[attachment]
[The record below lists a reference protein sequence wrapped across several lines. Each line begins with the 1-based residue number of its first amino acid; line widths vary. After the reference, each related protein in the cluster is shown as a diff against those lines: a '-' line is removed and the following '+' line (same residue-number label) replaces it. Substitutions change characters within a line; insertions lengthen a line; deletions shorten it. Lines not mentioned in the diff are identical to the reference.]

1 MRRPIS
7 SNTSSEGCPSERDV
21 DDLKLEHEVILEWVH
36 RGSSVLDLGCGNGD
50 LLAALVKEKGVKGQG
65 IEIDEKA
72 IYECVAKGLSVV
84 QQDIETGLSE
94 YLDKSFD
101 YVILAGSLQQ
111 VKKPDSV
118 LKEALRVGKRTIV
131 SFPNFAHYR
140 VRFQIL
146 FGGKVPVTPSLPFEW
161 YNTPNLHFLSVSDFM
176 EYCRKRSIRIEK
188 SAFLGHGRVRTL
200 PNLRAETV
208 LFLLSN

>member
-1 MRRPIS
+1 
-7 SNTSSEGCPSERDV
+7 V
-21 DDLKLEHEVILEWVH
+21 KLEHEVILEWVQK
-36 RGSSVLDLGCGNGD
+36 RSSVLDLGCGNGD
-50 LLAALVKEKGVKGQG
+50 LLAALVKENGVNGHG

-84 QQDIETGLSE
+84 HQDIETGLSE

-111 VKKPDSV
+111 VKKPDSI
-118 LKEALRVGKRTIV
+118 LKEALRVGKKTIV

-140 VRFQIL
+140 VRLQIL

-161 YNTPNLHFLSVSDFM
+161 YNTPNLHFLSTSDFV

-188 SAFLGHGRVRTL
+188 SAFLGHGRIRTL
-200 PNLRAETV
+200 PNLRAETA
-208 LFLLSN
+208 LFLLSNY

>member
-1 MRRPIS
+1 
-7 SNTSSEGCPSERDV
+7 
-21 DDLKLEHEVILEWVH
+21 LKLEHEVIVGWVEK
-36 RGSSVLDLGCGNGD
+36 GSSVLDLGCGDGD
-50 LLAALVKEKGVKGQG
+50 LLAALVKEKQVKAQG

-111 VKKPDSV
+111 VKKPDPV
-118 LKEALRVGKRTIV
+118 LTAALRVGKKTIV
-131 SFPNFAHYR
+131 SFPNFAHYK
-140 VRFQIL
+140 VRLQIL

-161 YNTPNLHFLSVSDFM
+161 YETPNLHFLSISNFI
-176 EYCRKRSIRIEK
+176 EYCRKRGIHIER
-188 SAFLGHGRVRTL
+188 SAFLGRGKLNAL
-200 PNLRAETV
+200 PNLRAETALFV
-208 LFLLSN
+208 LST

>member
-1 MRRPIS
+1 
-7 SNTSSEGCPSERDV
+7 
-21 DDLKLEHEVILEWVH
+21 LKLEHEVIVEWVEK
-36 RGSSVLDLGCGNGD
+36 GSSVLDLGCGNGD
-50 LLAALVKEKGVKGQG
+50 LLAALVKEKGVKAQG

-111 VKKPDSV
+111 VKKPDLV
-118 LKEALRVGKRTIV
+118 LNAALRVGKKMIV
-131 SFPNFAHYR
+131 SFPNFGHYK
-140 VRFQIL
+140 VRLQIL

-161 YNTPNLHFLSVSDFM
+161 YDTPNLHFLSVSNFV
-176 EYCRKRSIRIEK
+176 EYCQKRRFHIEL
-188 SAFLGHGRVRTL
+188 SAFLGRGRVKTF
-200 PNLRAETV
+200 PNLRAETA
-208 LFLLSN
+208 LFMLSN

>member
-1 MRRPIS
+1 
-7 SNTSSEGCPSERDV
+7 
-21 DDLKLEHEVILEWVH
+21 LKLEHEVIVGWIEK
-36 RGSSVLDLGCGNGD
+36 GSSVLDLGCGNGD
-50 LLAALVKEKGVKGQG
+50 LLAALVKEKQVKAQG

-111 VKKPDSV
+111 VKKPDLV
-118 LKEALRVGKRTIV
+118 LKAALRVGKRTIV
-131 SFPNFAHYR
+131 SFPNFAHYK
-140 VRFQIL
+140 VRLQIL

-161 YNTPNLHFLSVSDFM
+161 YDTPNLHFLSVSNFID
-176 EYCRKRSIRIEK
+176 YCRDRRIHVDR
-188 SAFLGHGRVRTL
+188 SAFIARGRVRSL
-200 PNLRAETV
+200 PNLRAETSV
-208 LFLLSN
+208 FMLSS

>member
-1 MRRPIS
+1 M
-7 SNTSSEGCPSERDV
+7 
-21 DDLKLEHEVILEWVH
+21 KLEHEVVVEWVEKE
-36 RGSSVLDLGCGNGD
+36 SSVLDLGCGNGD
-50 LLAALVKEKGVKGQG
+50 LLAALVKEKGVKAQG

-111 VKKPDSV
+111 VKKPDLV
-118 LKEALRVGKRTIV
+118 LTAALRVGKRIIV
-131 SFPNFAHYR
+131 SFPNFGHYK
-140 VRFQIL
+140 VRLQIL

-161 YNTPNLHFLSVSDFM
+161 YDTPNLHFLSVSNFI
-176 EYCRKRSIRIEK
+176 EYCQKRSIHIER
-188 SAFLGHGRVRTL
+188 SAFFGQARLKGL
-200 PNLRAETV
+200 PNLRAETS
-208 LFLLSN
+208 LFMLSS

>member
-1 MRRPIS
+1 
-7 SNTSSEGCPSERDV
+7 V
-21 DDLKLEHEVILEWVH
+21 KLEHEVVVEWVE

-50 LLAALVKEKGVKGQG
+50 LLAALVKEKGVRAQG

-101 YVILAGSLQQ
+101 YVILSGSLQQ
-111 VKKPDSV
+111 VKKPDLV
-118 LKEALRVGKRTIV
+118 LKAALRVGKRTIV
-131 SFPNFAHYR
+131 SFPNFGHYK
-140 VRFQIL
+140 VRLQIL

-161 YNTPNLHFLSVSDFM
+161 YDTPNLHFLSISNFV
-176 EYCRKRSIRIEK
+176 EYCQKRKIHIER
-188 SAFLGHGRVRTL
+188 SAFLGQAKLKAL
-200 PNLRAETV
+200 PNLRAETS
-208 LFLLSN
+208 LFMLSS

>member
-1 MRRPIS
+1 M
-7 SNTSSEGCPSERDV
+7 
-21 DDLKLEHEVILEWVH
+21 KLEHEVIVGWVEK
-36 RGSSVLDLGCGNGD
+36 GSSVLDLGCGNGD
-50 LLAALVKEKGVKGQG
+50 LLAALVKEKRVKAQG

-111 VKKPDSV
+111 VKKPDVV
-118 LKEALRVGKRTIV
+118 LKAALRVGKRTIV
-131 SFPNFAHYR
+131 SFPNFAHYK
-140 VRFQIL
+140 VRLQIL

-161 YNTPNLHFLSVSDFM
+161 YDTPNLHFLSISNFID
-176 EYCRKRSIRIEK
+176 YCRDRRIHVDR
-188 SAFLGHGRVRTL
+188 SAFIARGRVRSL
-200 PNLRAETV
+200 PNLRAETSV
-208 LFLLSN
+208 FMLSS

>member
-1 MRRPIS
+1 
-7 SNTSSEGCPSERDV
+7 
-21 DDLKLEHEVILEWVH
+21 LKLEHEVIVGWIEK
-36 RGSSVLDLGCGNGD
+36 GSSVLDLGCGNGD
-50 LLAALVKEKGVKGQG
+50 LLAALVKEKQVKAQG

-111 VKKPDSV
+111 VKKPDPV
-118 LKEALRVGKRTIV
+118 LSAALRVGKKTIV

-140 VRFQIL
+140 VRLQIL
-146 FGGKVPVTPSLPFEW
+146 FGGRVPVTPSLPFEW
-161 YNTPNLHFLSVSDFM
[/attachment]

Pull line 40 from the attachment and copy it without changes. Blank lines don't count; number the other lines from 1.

+140 VRLQIL